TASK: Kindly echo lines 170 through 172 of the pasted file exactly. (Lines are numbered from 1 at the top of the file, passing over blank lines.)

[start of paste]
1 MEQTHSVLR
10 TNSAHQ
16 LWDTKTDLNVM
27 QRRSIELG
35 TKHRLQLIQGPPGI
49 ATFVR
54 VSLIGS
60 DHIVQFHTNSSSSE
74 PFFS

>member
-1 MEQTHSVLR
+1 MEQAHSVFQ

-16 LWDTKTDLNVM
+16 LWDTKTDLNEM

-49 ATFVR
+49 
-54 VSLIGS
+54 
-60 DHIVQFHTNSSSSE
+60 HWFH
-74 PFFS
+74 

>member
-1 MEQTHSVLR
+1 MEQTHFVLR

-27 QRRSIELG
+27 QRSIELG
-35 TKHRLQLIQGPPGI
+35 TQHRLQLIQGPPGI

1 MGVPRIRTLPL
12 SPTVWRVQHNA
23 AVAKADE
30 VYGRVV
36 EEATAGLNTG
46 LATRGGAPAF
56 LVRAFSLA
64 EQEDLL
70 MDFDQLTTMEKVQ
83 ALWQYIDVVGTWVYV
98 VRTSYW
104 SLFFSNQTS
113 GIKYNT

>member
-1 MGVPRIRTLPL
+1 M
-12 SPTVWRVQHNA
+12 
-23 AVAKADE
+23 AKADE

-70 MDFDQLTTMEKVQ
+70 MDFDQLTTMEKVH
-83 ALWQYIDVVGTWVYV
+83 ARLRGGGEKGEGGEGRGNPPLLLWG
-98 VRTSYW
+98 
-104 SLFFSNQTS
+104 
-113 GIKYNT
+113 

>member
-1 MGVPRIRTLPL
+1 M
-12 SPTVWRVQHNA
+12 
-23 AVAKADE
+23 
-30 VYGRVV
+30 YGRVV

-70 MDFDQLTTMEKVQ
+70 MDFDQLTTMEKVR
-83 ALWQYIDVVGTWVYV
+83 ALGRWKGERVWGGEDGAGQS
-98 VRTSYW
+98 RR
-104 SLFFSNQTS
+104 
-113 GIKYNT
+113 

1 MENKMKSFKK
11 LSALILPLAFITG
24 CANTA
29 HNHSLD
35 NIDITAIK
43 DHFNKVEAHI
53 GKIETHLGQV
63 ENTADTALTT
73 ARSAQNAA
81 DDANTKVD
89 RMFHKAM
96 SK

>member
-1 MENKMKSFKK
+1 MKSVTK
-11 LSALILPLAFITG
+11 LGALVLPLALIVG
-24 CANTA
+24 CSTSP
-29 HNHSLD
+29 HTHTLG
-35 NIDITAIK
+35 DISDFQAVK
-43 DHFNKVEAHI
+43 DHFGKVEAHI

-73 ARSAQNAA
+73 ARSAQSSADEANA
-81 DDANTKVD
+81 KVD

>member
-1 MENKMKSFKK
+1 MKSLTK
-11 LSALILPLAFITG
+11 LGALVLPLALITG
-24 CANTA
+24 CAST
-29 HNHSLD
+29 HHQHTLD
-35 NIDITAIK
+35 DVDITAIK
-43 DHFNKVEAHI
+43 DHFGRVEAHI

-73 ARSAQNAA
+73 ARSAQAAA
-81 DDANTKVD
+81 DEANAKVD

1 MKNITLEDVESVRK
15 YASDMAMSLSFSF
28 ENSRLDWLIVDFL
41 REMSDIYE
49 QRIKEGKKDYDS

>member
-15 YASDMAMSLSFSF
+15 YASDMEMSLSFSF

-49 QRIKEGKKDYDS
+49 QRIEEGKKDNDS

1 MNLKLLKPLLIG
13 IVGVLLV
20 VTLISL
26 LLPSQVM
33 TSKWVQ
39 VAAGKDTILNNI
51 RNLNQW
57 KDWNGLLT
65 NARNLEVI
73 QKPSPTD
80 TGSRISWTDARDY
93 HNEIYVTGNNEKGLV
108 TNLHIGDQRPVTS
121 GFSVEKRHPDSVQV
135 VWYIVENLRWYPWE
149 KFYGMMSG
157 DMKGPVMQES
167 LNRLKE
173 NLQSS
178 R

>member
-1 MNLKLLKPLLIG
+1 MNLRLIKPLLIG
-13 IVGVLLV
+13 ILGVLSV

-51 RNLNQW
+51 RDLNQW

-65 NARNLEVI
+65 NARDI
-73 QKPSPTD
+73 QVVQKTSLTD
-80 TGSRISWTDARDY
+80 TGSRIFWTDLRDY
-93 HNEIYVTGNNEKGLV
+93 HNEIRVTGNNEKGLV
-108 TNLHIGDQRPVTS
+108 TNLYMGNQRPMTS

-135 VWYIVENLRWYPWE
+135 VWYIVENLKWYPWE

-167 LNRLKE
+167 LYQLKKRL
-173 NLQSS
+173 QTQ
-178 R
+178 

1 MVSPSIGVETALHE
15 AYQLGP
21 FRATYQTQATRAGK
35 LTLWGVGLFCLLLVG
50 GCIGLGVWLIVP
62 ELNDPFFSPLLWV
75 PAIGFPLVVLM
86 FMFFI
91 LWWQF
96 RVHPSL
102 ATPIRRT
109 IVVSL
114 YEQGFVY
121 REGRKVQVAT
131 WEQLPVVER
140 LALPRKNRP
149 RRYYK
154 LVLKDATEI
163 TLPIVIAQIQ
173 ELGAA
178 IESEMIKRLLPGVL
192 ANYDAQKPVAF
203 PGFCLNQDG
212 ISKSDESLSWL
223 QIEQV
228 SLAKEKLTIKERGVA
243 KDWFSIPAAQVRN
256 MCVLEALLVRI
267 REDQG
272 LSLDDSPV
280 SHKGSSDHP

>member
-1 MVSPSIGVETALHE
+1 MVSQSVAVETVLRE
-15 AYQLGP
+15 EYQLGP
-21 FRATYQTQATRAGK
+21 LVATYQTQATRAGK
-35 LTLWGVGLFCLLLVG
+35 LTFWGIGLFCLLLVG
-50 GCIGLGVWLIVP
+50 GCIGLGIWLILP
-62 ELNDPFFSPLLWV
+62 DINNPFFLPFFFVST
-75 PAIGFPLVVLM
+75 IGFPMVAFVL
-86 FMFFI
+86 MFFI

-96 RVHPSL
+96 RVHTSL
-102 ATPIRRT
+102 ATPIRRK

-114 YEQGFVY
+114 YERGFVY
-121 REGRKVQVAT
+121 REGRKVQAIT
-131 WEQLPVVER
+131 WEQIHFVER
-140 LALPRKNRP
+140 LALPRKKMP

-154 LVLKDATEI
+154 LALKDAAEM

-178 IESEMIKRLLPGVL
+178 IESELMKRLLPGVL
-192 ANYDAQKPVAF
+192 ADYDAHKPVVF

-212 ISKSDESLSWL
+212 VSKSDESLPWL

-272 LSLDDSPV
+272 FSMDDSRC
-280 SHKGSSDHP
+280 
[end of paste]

-108 TNLHIGDQRPVTS
+108 TNLYMGNQRPMTS

-135 VWYIVENLRWYPWE